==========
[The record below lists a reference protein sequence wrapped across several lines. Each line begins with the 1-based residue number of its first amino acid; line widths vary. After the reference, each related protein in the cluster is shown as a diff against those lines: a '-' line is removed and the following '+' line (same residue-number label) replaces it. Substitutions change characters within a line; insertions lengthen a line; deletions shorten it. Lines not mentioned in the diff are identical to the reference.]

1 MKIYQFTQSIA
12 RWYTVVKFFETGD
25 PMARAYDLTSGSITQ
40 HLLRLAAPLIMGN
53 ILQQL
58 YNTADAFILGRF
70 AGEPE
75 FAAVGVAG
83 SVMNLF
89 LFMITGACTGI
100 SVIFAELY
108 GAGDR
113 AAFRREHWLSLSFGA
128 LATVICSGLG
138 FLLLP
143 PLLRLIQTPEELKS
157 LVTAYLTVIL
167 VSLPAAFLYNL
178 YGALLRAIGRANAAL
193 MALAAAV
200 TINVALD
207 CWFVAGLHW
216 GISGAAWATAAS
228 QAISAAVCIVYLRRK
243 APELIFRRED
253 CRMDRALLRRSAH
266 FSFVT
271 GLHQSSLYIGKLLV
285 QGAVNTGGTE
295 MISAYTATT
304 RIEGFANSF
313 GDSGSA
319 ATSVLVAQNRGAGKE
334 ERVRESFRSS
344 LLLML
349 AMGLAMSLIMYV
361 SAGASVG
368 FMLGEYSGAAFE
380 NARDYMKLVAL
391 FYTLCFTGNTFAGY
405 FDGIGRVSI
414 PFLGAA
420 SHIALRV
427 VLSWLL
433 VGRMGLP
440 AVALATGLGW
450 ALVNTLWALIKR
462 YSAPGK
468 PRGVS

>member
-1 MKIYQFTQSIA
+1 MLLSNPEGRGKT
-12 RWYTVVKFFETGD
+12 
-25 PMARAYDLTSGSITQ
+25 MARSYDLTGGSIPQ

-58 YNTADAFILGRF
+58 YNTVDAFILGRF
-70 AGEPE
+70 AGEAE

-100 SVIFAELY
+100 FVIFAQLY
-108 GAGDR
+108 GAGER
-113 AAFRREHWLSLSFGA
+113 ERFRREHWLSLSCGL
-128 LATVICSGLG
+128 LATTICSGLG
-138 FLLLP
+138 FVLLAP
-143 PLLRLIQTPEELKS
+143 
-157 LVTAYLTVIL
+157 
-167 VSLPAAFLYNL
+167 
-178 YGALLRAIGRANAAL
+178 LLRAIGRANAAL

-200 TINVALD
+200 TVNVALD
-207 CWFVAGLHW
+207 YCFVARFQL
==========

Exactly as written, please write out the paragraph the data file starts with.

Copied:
[The record below lists a reference protein sequence wrapped across several lines. Each line begins with the 1-based residue number of its first amino acid; line widths vary. After the reference, each related protein in the cluster is shown as a diff against those lines: a '-' line is removed and the following '+' line (same residue-number label) replaces it. Substitutions change characters within a line; insertions lengthen a line; deletions shorten it. Lines not mentioned in the diff are identical to the reference.]